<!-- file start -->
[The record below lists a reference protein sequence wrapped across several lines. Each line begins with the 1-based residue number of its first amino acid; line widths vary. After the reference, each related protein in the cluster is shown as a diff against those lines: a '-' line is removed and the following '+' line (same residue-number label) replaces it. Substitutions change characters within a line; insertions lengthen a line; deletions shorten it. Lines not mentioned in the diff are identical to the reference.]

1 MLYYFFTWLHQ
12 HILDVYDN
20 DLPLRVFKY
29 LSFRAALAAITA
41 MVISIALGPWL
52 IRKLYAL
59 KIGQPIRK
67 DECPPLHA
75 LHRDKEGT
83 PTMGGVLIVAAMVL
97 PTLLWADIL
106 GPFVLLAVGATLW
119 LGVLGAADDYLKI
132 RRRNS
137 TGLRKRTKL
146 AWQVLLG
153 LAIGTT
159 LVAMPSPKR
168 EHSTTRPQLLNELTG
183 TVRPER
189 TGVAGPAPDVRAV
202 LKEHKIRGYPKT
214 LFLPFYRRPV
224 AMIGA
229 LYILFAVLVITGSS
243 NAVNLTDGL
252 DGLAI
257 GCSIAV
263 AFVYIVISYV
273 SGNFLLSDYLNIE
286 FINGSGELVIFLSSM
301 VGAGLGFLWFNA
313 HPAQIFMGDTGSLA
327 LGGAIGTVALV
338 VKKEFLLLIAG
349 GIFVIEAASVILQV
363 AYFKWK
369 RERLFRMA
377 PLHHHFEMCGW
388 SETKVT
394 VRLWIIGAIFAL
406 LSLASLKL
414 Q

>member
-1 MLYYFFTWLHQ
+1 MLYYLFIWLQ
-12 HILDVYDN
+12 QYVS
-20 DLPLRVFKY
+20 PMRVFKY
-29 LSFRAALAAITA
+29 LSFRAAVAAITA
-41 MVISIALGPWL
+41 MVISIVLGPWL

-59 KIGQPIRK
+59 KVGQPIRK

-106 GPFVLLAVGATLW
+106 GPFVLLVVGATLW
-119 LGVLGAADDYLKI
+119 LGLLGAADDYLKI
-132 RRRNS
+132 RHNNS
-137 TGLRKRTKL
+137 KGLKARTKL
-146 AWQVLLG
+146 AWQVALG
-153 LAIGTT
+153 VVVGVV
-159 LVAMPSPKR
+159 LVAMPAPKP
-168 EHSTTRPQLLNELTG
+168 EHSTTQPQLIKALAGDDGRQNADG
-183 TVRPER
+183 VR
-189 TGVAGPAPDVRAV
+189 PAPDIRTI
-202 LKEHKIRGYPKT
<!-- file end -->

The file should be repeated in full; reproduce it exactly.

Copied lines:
[The record below lists a reference protein sequence wrapped across several lines. Each line begins with the 1-based residue number of its first amino acid; line widths vary. After the reference, each related protein in the cluster is shown as a diff against those lines: a '-' line is removed and the following '+' line (same residue-number label) replaces it. Substitutions change characters within a line; insertions lengthen a line; deletions shorten it. Lines not mentioned in the diff are identical to the reference.]

1 MLYYFFTWLHQ
12 HILDVYDN
20 DLPLRVFKY
29 LSFRAALAAITA
41 MVISIALGPWL
52 IRKLYAL
59 KIGQPIRK
67 DECPPLHA
75 LHRDKEGT
83 PTMGGVLIVAAMVL
97 PTLLWADIL
106 GPFVLLAVGATLW
119 LGVLGAADDYLKI
132 RRRNS
137 TGLRKRTKL
146 AWQVLLG
153 LAIGTT
159 LVAMPSPKR
168 EHSTTRPQLLNELTG
183 TVRPER
189 TGVAGPAPDVRAV
202 LKEHKIRGYPKT
214 LFLPFYRRPV
224 AMIGA
229 LYILFAVLVITGSS
243 NAVNLTDGL
252 DGLAI
257 GCSIAV
263 AFVYIVISYV
273 SGNFLLSDYLNIE
286 FINGSGELVIFLSSM
301 VGAGLGFLWFNA
313 HPAQIFMGDTGSLA
327 LGGAIGTVALV
338 VKKEFLLLIAG
349 GIFVIEAASVILQV
363 AYFKWK
369 RERLFRMA
377 PLHHHFEMCGW
388 SETKVT
394 VRLWIIGAIFAL
406 LSLASLKL
414 Q

>member
-1 MLYYFFTWLHQ
+1 MLYYLFIWLQ
-12 HILDVYDN
+12 QYVS
-20 DLPLRVFKY
+20 PMRVFKY
-29 LSFRAALAAITA
+29 LSFRAAVAAITA
-41 MVISIALGPWL
+41 MVISIVLGPWL

-59 KIGQPIRK
+59 KVGQPIRK

-106 GPFVLLAVGATLW
+106 GPFVLLVVGATLW
-119 LGVLGAADDYLKI
+119 LGLLGAADDYLKI
-132 RRRNS
+132 RHNNS
-137 TGLRKRTKL
+137 KGLKARTKL
-146 AWQVLLG
+146 AWQVALG
-153 LAIGTT
+153 VVVGVV
-159 LVAMPSPKR
+159 LVAMPAPKP
-168 EHSTTRPQLLNELTG
+168 EHSTTQPQLIKALAGDDGRQNADG
-183 TVRPER
+183 VR
-189 TGVAGPAPDVRAV
+189 PAPDIRTI
-202 LKEHKIRGYPKT